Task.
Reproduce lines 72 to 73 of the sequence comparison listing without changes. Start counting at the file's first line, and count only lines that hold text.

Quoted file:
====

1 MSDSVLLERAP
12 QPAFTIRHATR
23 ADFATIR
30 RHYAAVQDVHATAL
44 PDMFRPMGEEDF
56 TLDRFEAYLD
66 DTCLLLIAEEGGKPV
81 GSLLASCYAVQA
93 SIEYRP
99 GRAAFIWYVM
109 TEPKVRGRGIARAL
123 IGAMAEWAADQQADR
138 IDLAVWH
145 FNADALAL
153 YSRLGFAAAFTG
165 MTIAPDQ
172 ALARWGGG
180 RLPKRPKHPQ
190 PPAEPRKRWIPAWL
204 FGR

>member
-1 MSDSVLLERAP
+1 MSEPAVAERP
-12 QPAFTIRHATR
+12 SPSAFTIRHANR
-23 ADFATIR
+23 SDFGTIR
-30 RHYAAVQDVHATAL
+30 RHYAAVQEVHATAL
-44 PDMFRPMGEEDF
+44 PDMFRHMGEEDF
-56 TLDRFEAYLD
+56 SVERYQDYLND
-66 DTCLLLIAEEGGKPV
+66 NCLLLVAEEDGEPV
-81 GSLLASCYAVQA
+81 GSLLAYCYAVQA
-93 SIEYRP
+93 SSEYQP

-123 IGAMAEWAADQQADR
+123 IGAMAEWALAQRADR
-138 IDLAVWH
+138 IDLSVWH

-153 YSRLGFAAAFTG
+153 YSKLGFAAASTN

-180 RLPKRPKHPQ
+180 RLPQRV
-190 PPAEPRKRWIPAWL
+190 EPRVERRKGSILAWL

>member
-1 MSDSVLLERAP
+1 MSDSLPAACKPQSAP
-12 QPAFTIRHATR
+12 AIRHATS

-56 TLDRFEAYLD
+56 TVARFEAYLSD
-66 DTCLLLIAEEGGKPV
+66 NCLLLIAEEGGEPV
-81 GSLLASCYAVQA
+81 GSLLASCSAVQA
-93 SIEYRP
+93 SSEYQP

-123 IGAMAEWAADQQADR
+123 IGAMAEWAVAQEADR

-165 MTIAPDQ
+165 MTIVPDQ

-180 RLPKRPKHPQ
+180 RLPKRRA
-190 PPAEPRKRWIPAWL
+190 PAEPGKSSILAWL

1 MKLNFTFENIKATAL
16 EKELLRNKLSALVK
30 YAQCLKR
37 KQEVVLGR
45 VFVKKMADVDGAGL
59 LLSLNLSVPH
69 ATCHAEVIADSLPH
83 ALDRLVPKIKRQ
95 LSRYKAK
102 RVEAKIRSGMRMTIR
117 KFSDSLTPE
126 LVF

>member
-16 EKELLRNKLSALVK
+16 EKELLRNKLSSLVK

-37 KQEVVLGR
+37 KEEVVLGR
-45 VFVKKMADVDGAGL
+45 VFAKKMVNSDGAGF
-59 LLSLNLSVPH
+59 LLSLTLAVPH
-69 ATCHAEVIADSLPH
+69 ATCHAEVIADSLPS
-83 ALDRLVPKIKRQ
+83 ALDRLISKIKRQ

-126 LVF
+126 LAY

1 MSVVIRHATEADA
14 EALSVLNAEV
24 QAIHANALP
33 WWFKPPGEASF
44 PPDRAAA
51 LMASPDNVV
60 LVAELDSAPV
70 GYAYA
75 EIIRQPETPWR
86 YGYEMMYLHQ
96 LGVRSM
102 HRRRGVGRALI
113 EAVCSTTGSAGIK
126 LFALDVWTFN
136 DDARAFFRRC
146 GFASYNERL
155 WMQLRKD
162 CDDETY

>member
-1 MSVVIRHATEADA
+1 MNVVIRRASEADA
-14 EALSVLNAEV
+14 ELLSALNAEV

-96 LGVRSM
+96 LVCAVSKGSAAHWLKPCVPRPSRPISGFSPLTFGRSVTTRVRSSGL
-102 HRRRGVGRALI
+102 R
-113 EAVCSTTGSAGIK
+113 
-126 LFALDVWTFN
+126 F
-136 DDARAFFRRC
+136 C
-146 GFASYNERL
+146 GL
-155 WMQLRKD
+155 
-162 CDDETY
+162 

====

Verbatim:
16 EKELLRNKLSALVK
30 YAQCLKR